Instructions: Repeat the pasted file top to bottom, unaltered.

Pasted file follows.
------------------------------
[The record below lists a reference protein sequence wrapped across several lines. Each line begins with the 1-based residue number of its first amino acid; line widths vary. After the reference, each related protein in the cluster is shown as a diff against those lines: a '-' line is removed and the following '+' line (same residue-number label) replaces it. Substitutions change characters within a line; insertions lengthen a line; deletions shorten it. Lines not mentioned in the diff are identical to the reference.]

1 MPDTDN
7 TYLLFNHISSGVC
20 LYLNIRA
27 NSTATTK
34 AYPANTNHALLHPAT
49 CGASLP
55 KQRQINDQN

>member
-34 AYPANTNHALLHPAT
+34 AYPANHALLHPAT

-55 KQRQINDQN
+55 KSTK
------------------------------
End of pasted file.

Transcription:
[The record below lists a reference protein sequence wrapped across several lines. Each line begins with the 1-based residue number of its first amino acid; line widths vary. After the reference, each related protein in the cluster is shown as a diff against those lines: a '-' line is removed and the following '+' line (same residue-number label) replaces it. Substitutions change characters within a line; insertions lengthen a line; deletions shorten it. Lines not mentioned in the diff are identical to the reference.]

1 MPDTDN
7 TYLLFNHISSGVC
20 LYLNIRA
27 NSTATTK
34 AYPANTNHALLHPAT
49 CGASLP
55 KQRQINDQN

>member
-34 AYPANTNHALLHPAT
+34 AYPANHALLHPAT

-55 KQRQINDQN
+55 KSTK